Steve Turner,
The Band That Played On
(Thomas Nelson, 2011)

Surely, the tale must be apocryphal. An uplifting coda to a great tragedy that caught the public's attention and became "fact" through sheer force of will and the need of many to find some sign of hope in an event of overwhelming loss.

But no. According to Steve Turner, in his new book The Band That Played On, the eight musicians on the Titanic really did keep playing right up to the end, even as the water swirled around their legs and, according to some accounts, they went down on their knees to maintain balance on the listing deck.

One survivor, a crewman who was among the last off the ship, tells an even more remarkable story: As the ship went under, he saw seven musicians swept overboard, and the music ceased -- until the last member of the band, a violinist, struggled upright on the deck and began playing again, solo, until the Titanic went down for the final time.

It breaks the heart. It moves the spirit to read of such bravery, perhaps even heroism, in the face of certain death.

Accounts differ over whether or not the Titanic's band -- actually two bands, a trio and a quintet, who joined together after the iceberg struck -- were told to play or did so on their own initiative. Certainly no one could have blamed them, orders or not, if at some point they'd abandoned their posts and made some effort to save themselves in the last remaining lifeboats.

But they didn't. And, according to eyewitness accounts, all eight musicians made that heroic sacrifice, playing music that could be heard over the still ocean by survivors in lifeboats more than a mile away.

Turner's research here is exhaustive, and his presentation is calmly factual, though never dull. In turn, he explores the backgrounds of the eight men and the paths that led them to Titanic. He pieces together the events on April 15, 1912, that brought them to the deck and inspired them to give that final performance. And he follows through in the aftermath, as their names are celebrated around the world as heroes -- and as some businessmen and bereaved families squabble over insurance payouts, and one family is even billed for the cost of altering a musician's uniform before he sailed. He details the lives of their families and fiancees in the years that followed. Sometimes, he follows extraneous leads to provide information seemingly unrelated to the musicians themselves, but it distracts little from the overall text.

He looks at the music they would have played, based on survivors' memories and the Titanic playbook, and concludes that, while much of the time was probably spent on cheerful ragtime and show tunes, designed to buoy the spirits of the stricken passengers and crew, it was quite likely that they turned to hymns at the end, going down to the tune of "Nearer, My God, to Thee."

"They kept it up to the very end. Only the engulfing ocean had power to drown them into silence. The band was playing 'Nearer, My God, to Thee.' I could hear it distinctly. The end was very close."
- Charlotte Collyer, survivor

Turner writes with a certain awe at their sacrifice, a sense of wonder that is imparted to the reader on every page.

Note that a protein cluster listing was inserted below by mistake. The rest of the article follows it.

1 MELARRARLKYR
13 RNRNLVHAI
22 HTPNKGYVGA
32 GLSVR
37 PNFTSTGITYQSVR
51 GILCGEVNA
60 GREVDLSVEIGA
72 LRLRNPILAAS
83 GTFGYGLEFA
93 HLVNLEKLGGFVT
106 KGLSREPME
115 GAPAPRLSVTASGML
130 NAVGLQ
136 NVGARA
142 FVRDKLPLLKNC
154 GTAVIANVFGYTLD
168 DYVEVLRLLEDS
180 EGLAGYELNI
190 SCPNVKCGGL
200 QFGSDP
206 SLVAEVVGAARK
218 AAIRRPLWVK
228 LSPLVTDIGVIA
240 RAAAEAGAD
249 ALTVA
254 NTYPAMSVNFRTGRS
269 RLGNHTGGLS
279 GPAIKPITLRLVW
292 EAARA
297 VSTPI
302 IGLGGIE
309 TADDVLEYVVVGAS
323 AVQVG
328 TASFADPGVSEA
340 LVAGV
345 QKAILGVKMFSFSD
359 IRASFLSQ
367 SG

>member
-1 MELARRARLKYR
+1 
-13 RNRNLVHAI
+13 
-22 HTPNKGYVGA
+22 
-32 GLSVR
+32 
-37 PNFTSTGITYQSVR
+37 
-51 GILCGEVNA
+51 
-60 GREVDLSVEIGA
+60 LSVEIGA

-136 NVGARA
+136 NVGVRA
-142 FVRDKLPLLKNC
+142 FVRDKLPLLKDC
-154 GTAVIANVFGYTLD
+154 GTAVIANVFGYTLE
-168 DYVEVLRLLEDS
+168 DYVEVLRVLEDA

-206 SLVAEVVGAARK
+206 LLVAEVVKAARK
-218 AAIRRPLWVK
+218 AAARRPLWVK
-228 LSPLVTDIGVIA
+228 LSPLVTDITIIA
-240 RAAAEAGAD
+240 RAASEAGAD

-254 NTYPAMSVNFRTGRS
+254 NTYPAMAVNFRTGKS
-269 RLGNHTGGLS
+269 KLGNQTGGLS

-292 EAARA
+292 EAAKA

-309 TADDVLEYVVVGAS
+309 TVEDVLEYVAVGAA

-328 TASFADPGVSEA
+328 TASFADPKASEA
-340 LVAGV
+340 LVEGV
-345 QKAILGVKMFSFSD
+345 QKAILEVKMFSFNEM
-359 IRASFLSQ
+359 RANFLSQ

This is an amazing book. The story of the Titanic never fails to move me -- in ways the 1997 film never could -- and these musicians are the noble, immutable heart of the tragedy. Turner's work here should be commended, and his book should be read.

And their names should not be forgotten: violinists Wallace Hartley (bandleader), John Law Hume and Georges Alexandre Krins; John Frederick Preston Clark on viola; cellists John Wesley Woodward and Roger Bricoux; and pianists William Theodore Brailey and Percy Cornelius Taylor.


I have one quibble with an assumption Turner makes in chapter 12 and revisits in chapter 16: When Wallace Hartley's body was recovered -- one of three musicians whose body was found nearly two weeks after the disaster -- his violin case was apparently strapped to his body. But when he and his personal effects were delivered to his family, the case was missing. Turner presumes the violin that played the Titanic to her grave was inside -- but I find it highly unlikely, if he truly played until the end, that he took the time once in the water to put the violin neatly back in its case. In a closing chapter, Turner reveals that Hartley's violin may have resurfaced, conveniently inscribed and with accompanying documents "proving" it was Hartley's aboard the Titanic, but there's nothing there that couldn't have been forged or faked. Turner himself explains how even a touch of frigid seawater would have reduced a violin to its component parts, and yet he asks us to believe that Hartley went into the water, drowned or died of exposure, and floated there for two weeks in rough and foggy weather without the violin getting wet. The fact that the instrument's "rediscovery" is timed just before the grand old ship's centennial -- and that the instrument in question is headed for the auction block, where it's expected to attract a tidy sum -- makes me wonder at Turner's credulity.


"The way the band kept playing was a noble thing. ... How they ever did it I cannot imagine."
- Harold Bride, Titanic radio operator and survivor

book review by
Tom Knapp

9 April 2011

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